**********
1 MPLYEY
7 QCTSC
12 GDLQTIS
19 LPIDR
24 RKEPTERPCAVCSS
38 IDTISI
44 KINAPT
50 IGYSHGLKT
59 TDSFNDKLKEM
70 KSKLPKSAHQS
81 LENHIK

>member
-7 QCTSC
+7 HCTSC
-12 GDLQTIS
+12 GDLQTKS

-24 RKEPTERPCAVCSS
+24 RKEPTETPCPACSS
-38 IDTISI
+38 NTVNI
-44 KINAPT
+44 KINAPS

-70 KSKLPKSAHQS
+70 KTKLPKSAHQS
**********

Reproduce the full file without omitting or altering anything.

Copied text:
1 MPLYEY
7 QCTSC
12 GDLQTIS
19 LPIDR
24 RKEPTERPCAVCSS
38 IDTISI
44 KINAPT
50 IGYSHGLKT
59 TDSFNDKLKEM
70 KSKLPKSAHQS
81 LENHIK

>member
-7 QCTSC
+7 HCTSC
-12 GDLQTIS
+12 GDLQTKS

-24 RKEPTERPCAVCSS
+24 RKEPTETPCPACSS
-38 IDTISI
+38 NTVNI
-44 KINAPT
+44 KINAPS

-70 KSKLPKSAHQS
+70 KTKLPKSAHQS